Although it is OK to leave the derivative unsimplified, they need to put in 20. So it is best to do some algebra before putting in the value. Since -0.006 is the slope of the tangent line on the average cost function, the units on it is hundreds of dollars per unit per unit:

\displaystyle \frac{-0.006}{1}\frac{\frac{\text{hundreds of dollars}}{\text{unit}}}{\text{unit}}

This means that if production is increased by 1 unit, the average cost will drop by 0.006 hundred dollars per unit.

Problem 2 Suppose the total cost function for a product is

\displaystyle C(x)=\frac{30x^{2}+500}{x+2}\text{ thousand dollars}

where x is the number of units produced.

    1. Find the average cost of producing 10 units.
    2. Find the average cost function.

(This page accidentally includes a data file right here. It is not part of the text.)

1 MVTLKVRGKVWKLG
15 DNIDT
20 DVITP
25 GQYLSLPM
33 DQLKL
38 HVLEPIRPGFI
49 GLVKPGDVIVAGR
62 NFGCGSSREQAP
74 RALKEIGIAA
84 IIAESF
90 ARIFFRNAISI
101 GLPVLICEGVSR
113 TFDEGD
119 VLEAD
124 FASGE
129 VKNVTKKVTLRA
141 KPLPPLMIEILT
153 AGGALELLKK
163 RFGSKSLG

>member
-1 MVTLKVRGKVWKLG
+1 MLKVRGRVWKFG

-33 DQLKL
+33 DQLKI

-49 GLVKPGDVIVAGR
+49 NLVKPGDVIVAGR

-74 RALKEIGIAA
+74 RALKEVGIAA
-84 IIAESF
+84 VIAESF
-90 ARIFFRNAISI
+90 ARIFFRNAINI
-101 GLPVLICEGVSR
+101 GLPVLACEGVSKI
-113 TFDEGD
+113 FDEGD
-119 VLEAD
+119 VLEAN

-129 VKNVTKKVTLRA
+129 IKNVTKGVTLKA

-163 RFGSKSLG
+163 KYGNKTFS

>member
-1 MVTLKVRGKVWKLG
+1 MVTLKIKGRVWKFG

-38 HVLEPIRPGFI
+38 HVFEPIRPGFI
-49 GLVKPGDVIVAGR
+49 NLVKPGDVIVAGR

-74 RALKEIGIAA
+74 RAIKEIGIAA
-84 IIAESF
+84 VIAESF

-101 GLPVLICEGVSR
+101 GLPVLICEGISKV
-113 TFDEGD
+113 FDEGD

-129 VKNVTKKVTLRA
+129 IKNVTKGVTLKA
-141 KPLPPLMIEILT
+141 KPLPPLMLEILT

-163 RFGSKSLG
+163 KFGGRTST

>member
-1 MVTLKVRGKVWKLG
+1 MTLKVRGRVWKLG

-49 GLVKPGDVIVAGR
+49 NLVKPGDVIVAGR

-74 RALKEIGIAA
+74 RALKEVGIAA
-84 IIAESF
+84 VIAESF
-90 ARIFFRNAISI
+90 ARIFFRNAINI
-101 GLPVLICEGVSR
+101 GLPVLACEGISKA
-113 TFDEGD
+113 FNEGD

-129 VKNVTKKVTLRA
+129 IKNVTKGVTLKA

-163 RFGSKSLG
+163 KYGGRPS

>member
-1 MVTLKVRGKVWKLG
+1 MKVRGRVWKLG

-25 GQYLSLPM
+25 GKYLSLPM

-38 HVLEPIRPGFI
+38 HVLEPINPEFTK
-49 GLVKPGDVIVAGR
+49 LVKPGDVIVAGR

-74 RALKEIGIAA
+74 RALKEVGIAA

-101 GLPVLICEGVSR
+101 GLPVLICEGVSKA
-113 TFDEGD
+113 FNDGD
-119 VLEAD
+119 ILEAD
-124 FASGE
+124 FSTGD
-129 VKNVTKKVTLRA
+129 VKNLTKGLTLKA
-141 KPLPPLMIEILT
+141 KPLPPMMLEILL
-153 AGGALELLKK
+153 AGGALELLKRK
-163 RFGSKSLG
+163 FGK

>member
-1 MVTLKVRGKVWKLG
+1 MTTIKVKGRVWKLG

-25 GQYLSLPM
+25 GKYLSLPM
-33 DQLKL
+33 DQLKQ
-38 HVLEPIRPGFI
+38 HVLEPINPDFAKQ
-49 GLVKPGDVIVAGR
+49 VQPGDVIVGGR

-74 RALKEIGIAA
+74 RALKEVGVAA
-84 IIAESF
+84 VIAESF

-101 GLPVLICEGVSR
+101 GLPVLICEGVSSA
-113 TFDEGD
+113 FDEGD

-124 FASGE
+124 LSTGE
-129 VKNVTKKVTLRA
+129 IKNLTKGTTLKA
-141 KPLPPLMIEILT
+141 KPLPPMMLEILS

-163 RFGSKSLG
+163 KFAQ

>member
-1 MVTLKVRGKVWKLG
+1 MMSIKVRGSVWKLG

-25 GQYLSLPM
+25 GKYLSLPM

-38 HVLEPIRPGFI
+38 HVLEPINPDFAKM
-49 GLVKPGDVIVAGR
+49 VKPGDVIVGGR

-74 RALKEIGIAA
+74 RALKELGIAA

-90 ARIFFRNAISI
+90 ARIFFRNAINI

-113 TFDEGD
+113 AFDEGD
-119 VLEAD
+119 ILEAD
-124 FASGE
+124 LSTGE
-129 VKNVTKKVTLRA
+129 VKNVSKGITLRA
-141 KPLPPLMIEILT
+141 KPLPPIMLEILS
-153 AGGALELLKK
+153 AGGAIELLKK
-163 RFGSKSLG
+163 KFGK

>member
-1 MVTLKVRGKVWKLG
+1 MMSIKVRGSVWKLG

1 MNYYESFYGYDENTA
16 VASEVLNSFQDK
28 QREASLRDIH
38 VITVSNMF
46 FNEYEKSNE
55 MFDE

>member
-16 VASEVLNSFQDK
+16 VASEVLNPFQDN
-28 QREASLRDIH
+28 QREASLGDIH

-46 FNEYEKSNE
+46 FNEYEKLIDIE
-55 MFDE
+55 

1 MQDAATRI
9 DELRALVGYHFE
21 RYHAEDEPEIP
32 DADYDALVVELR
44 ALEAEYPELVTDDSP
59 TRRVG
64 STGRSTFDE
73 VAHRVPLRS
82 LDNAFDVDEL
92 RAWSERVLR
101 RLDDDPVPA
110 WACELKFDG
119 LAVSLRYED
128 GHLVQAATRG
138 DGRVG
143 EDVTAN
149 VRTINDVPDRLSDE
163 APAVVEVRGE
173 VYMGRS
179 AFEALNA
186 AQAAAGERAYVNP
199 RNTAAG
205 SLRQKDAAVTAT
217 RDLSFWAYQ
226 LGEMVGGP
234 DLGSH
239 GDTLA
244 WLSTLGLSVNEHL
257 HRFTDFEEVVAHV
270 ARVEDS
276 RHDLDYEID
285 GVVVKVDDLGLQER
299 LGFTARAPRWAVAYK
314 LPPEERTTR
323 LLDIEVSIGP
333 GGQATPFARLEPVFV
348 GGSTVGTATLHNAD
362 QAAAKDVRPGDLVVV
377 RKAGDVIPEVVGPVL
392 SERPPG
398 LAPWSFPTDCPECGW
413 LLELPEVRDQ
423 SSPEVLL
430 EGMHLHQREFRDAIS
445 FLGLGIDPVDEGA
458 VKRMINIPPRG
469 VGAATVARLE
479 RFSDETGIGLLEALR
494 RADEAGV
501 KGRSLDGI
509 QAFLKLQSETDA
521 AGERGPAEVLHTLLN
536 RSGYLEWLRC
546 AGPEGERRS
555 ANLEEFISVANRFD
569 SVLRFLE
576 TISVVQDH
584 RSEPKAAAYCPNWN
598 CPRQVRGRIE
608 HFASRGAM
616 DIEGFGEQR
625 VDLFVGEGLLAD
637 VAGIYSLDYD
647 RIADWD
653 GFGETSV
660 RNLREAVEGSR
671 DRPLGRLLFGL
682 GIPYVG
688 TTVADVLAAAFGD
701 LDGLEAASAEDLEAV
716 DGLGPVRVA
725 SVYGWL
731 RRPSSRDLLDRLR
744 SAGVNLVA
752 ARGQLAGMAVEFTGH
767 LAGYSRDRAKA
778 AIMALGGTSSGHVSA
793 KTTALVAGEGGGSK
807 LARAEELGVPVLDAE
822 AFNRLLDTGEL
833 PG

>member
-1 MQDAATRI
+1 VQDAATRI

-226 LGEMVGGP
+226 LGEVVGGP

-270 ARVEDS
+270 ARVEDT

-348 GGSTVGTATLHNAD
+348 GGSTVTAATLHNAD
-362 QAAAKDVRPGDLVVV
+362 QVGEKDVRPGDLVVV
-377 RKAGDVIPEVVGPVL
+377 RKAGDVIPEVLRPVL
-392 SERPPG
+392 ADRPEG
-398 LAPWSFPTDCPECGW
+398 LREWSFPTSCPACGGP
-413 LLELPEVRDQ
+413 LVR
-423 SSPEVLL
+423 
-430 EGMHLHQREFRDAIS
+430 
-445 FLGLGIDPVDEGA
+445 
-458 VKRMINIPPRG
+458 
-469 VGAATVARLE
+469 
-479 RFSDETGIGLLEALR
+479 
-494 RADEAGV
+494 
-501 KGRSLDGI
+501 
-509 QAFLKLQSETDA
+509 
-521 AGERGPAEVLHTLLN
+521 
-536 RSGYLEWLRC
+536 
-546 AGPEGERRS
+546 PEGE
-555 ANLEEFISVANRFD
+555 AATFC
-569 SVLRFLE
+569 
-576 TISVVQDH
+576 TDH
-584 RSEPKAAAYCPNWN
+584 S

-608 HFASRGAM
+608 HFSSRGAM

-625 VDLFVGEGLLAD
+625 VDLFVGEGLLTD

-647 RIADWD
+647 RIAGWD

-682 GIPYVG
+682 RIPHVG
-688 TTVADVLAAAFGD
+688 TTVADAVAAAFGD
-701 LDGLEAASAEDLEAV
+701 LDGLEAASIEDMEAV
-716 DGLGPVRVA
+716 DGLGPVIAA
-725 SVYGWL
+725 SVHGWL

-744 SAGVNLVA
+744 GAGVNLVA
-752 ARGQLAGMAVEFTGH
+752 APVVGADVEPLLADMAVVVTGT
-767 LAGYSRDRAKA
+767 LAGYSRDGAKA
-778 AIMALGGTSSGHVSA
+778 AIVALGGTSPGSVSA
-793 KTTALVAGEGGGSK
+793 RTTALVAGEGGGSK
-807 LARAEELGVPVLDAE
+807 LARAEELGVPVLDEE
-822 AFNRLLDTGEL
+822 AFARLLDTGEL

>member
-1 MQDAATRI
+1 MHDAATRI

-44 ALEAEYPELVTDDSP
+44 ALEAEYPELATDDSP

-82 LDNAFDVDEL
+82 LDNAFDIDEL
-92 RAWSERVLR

3. Find the marginal average cost function.
    4. Find and interpret the marginal average cost when 10 units are produced.

This value tells us that if production is increased by 1 unit, the average cost will drop by 0.3472 thousand dollars per unit or $347.2 per unit. Had they rounded one more decimal place, we would have had this number to the nearest penny.

Problem 3 Suppose the total cost (in thousands of dollars) to produce Q units is

\displaystyle TC\left( Q \right)=\frac{9Q-5}{7Q+2}

a. Find the the average cost of producing 40 units.

b. Find the average cost function \displaystyle \overline{TC}\left( Q \right).

c. Find the marginal average cost function \displaystyle \overline{TC}{{\,}^{\prime }}\left( Q \right).

d. Find and interpret \displaystyle \overline{TC}{{\,}^{\prime }}\left( 40 \right).